Khmer Rouge now assured of role in Cambodia's future
By Nate Thayer
Friday, August 30,1991
PATTAYA, Thailand — Ousted more than a decade ago as one of the age's bloodiest regimes, the Khmer Rouge is now ensured a role in Cambodia's political future and is following a careful blueprint for victory. The Communist rebel group has abandoned — for the time being —its quest to regain power through warfare in favor of seeking support for a role in an elected government, according to Khmer Rouge documents and other sources.
Talks brokered by the United Nations and world powers have made progress in recent days, but the leaders of Cambodia's warring parties failed at a four-day conference ending Thursday to forge a comprehensive peace pact to end the civil war that has wracked their homeland for 12 years.
The Khmer Rouge, two other guerrilla groups and the Vietnamese backed government they oppose remained deadlocked over a format for national elections and also appeared to be snagged on how to disarm their forces.
There were fears that the talks' failure would lead to fighting, violating the tenuous cease-fire that went into effect in June. The chief delegate for the Khmer Rouge guerrillas, Khieu Samphan, urged the United Nations to send peacekeepers to Cambodia immediately. A joint communique said Prince Norodom Sihanouk, the chief Cambodian mediator, would ask the United Nations to send at least 200 observers next month to monitor the cease-fire and halt arms shipments to the factions.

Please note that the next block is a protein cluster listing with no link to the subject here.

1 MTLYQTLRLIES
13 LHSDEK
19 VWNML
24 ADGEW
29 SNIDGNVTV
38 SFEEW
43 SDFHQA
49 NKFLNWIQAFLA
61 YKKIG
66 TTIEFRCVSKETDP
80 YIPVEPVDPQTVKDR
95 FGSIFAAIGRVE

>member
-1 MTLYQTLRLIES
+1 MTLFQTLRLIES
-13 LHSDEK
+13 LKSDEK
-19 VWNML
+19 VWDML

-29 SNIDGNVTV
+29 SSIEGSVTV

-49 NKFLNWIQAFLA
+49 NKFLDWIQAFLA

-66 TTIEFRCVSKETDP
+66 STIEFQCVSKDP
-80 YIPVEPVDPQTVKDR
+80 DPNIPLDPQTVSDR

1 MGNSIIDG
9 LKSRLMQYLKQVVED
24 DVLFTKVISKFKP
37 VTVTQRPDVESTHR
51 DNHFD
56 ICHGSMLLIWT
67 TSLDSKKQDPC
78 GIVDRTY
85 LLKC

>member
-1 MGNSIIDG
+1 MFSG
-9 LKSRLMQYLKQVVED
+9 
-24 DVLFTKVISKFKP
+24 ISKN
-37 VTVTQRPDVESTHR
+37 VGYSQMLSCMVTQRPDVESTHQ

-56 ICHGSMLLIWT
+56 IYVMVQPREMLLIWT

The negotiators will return to Pattaya for more talks Oct. 21-23 and meet in the Cambodian capital, Phnom Penh, in mid-November, Sihanouk said. The Vietnamese-installed Communist government of Prime Minister Hun Sen has been battling the Khmer Rouge and two non-communist groups since Vietnam invaded and ousted the Khmer Rouge in late 1978.
The major powers have agreed that the Chinese-backed Khmer Rouge will have to play some role in Cambodia's future government if there is to be any peace. A UN plan provides for the Khmer Rouge to share power with its enemies and allies in an interim period prior to UN-supervised elections. "Our army is not going to defeat the enemy by fighting them," Khmer Rouge leader Pol Pot said in a 1988 speech to his lieutenants. "These days our army goes into the interior to build up popular strength," he said. "Such popular strength is the genesis of state power."
Architect of a reign of terror in the mid-1970s that left hundreds of thousands dead, the secretive Pol Pot spoke of "going on the offensive with our themes of reasonableness, openness, and all inclusiveness."
A copy of the speech was recently made available to The Associated Press. It was authenticated by several prominent Cambodia scholars and diplomats in Bangkok who say its contents remain valid today. Pol Pot is no longer officially head of the Khmer Rouge but remains a formidable and feared shadow force within the organization. Since being overthrown, the Khmer Rouge has gained significant popular following and built a strong army. It has forced its enemies— both within Cambodia and around the world — to include it in any effective peace settlement.
Through sophisticated strategies and despite its odious record, the Khmer Rouge has rebuilt a network of support in the countryside that leaves it in a strong position to do well in any national elections, according to intelligence officials and Cambodian leaders from the other factions. "People still remember the Khmer Rouge time, but they want peace more," said Gen. Nyek Buon Chay of the guerrilla group loyal to Sihanouk. The Sihanoukists and another guerrilla faction led by ex-prime minister Son Sann — both non-communist groups supported by the United States — are loosely allied with the Khmer Rouge against the Phnom Penh government.
"People hate Pol Pot and the big leaders, but the local leaders they like. They know them, they do not treat the people badly and many people support them," Chay said in a recent interview inside Cambodia. "If the people hate the Khmer Rouge so much, why do they get bigger and stronger?" the general said.
In the 68-page speech, Pol Pot outlined a strategy under which the Khmer Rouge would push for power through elections.